By Ellen Smith
An operator cannot be held liable for an employee failing to wear fall protection if the employer supplied fall-protection equipment, trained workers in its use, and required fall protection in all hazardous situations, Review Commission ALJ Priscilla Rae has ruled.
Operators must only require miners to wear safety equipment, and if they do not, the operator cannot be held liable for employee disobedience, Rae said in vacating the citation written under 30 CFR 77.1710(g), which has identical language to the metal/nonmetal standard, §56.15005. Both coal and metal/nonmetal standards require the use of safety belts and lines where there is danger of falling.
The facts of the case were not in dispute. Lewis-Goetz, an independent contractor that offers conveyor belt fabrication and repair, had two employees performing belt splicing and vulcanizing services at a coal mine.
The MSHA inspector observed one of the employees on the belt approximately 10 to 12 ft. above the ground not wearing a safety harness or tag line. The belt was wet from falling snow at the time and it was 20 degrees Fahrenheit. The MSHA inspector issued an imminent danger order, and cited the employer for a violation of the standard covering safety belts and lines.
There was also no dispute that the employee stated that he was aware of his employer’s requirement to wear fall protection, he had been retrained on it just 13 days earlier, and he had the equipment in his tool bag located in the maintenance truck. His explanation for his failure to use it was that he was in a hurry to complete his work due to the weather and he decided not to use it.
The company argued that they cannot be found in violation of the safety belt standard as long as they impose the requirement that employees wear the safety equipment, and take reasonable measures to assure the requirements are enforced. They also said they cannot be held responsible for being guarantors against an employee's disobedience or negligence.
The Secretary argued that the Mine Act imposes strict liability on all operators who violate a mandatory standard notwithstanding employee misconduct. But the ALJ said that the standard was not violated.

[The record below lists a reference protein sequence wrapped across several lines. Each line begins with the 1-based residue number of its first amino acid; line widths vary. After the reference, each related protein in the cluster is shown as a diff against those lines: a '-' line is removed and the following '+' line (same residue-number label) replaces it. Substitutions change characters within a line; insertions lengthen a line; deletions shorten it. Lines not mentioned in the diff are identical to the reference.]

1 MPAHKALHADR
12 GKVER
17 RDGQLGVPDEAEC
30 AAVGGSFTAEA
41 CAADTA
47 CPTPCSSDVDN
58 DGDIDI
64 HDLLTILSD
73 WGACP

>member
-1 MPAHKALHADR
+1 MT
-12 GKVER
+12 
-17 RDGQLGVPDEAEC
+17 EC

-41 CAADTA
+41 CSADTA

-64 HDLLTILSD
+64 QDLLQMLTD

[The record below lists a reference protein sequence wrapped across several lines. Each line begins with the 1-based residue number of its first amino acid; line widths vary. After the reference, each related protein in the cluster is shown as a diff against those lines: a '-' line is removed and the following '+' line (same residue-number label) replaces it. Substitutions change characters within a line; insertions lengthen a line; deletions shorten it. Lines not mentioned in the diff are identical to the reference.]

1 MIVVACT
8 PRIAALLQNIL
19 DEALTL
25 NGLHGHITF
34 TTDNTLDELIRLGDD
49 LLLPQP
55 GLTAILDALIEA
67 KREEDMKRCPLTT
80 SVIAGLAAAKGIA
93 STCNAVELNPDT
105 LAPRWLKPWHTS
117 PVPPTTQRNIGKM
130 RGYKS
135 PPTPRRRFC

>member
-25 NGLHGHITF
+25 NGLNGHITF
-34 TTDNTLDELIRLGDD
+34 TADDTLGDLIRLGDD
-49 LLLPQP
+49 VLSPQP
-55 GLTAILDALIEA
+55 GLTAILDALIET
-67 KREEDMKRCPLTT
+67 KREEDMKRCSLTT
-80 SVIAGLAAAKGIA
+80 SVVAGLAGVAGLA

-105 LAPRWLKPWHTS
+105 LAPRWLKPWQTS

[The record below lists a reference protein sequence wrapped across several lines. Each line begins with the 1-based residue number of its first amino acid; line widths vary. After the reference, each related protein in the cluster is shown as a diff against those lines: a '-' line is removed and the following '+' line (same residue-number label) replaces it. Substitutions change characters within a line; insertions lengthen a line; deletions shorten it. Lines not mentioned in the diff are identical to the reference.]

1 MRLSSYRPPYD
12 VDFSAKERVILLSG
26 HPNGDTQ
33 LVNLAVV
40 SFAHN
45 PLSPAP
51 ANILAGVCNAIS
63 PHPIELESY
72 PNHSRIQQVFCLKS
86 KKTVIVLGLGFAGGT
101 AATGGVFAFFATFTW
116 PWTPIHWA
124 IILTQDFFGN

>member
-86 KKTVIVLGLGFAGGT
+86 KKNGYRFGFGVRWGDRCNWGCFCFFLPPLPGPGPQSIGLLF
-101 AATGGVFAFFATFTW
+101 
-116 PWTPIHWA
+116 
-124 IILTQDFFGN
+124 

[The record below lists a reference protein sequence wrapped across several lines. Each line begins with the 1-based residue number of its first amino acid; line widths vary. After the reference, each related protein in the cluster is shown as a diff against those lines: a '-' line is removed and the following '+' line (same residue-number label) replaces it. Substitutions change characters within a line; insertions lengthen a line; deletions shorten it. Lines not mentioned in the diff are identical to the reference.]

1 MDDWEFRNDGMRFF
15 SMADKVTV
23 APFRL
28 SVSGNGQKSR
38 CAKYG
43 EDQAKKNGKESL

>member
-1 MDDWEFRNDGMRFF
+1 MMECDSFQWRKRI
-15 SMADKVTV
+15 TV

“The issue in the case is whether the language of the standard, ‘shall be required to wear,’ means the operator must only require the miners to wear the protective gear or whether it means miners ‘shall wear it’ imposing liability against the operator if they do not regardless of cause or knowledge on the part of the operator. The difference is critical,” Rae said.
Rae pointed to a 1983 decision in which “the Commission stated that the language of this regulation does not state that the operator must guarantee that belts and safety lines are actually worn, but rather says only that each employee shall be required to wear them. The Commission further held that ‘shall be required to wear’ and ‘shall be worn’ have two separate and distinct meanings, and operators do not have the duty to guarantee that employees heed its directives.”
“Operators must have a safety system in place that requires employees to use safety gear, and operators must diligently seek to enforce that requirement through such avenues as training, supervision and disciplinary measures for failure to comply,” Rae said.
In this case, the company did have an adequate policy in place requiring employees to wear fall protection, and they took adequate measures to enforce that policy, including graduated disciplinary measures including termination.
LEWIS GOETZ & CO. INC., 7/22/13, civil penalty proceeding, Docket No. WEVA 2012-1821; 20 MSHN D-2485